Museum collections

The Lubbock Collection

The museum has part of the archaeology and ethnographic collection built up by Sir John Lubbock.

Sir John Lubbock

Sir John Lubbock, the first Lord Avebury, lived at High Elms near Farnborough (1834 - 1913). He belonged to a wealthy banking family and was MP for Maidstone and London University. As an MP he is best known for introducing the August Bank Holiday and other social reforms. He also had academic interests in areas ranging from archaeology to zoology. His collection was partly a reflection of these interests.


In 1865 Sir John published one of his most popular books - Prehistoric Times. This book was partly based on his own research whilst visiting important prehistoric sites across Europe and building up his own collection of archaeological finds. These items include flint handaxes from St Acheul in the Somme Valley and chipped and polished flint axeheads from Denmark. His analysis of prehistoric stone tools led to the suggestion that there was an Old Stone Age (Palaeolithic) and New Stone Age (Neolithic). These are divisions still in use by archaeologists today.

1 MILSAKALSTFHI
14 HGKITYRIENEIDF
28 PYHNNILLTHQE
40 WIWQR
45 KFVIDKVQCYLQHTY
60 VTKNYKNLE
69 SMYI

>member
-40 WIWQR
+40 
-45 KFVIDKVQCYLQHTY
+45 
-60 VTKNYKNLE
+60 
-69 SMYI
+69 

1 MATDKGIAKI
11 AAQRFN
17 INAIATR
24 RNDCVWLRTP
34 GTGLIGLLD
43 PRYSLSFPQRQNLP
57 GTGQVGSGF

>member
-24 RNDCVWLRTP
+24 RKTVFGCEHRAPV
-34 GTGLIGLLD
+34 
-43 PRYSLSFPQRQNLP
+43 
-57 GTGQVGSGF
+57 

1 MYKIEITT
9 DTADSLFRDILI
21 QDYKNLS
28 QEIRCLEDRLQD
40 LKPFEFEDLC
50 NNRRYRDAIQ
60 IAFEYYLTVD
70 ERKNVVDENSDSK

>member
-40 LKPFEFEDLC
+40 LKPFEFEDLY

Sir John studied the lifestyles of people living in Africa, the Far East, Australia and North America to help him understand how people lived in prehistoric societies. Through contacts around the world Lubbock acquired objects as diverse as boomerangs from Australia, ceremonial spears from the Pacific and tribal weapons from Africa. This approach to studying ethnography and archaeology was quite common in the late 19th century. Today archaeologists realise that making comparisons between the lifestyles of modern non-literate societies and prehistoric societies can be misleading.

Ernest Griset Pictures

Lubbock commissioned a series of nineteen watercolours reconstructing prehistoric life by Victorian artist Ernest Griset. They provide a useful insight into his views on prehistory, although the reason why they were produced is unknown as he never published them. They include reconstructions of specific archaeological sites he studied, such as lake dwellings in Switzerland, and more general scenes of animal hunts and prehistoric wildlife. 
La Trobe University in Australia is carrying out a research project into the Griset paintings as they are probably the earliest attempted reconstruction of prehistoric life and would have been considered quite controversial for their time. They were possibly on show at High Elms, Lord Avebury's family home.

Bromley Museum


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